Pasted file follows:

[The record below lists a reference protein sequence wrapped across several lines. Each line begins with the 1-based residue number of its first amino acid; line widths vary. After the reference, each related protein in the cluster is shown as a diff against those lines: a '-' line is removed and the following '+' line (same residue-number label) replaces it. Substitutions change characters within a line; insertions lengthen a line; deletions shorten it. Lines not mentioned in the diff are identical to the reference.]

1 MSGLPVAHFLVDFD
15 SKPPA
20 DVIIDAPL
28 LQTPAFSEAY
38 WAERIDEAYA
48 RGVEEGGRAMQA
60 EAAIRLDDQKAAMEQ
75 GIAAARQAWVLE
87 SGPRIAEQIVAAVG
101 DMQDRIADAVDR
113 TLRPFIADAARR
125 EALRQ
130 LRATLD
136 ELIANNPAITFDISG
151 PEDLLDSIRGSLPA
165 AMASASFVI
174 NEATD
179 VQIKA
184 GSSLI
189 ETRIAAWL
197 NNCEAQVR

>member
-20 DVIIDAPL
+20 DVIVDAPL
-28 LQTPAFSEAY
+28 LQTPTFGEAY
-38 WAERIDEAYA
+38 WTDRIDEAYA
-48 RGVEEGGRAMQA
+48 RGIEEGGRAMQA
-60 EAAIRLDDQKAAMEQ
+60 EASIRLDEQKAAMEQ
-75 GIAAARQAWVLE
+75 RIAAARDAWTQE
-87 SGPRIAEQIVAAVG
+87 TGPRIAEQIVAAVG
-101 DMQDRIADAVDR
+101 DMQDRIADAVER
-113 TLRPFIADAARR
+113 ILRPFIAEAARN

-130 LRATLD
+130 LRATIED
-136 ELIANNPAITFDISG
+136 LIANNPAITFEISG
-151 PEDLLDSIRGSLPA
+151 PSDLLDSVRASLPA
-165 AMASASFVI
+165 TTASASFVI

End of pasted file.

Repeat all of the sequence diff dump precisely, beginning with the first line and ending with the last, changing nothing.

[The record below lists a reference protein sequence wrapped across several lines. Each line begins with the 1-based residue number of its first amino acid; line widths vary. After the reference, each related protein in the cluster is shown as a diff against those lines: a '-' line is removed and the following '+' line (same residue-number label) replaces it. Substitutions change characters within a line; insertions lengthen a line; deletions shorten it. Lines not mentioned in the diff are identical to the reference.]

1 MSGLPVAHFLVDFD
15 SKPPA
20 DVIIDAPL
28 LQTPAFSEAY
38 WAERIDEAYA
48 RGVEEGGRAMQA
60 EAAIRLDDQKAAMEQ
75 GIAAARQAWVLE
87 SGPRIAEQIVAAVG
101 DMQDRIADAVDR
113 TLRPFIADAARR
125 EALRQ
130 LRATLD
136 ELIANNPAITFDISG
151 PEDLLDSIRGSLPA
165 AMASASFVI
174 NEATD
179 VQIKA
184 GSSLI
189 ETRIAAWL
197 NNCEAQVR

>member
-20 DVIIDAPL
+20 DVIVDAPL
-28 LQTPAFSEAY
+28 LQTPTFGEAY
-38 WAERIDEAYA
+38 WTDRIDEAYA
-48 RGVEEGGRAMQA
+48 RGIEEGGRAMQA
-60 EAAIRLDDQKAAMEQ
+60 EASIRLDEQKAAMEQ
-75 GIAAARQAWVLE
+75 RIAAARDAWTQE
-87 SGPRIAEQIVAAVG
+87 TGPRIAEQIVAAVG
-101 DMQDRIADAVDR
+101 DMQDRIADAVER
-113 TLRPFIADAARR
+113 ILRPFIAEAARN

-130 LRATLD
+130 LRATIED
-136 ELIANNPAITFDISG
+136 LIANNPAITFEISG
-151 PEDLLDSIRGSLPA
+151 PSDLLDSVRASLPA
-165 AMASASFVI
+165 TTASASFVI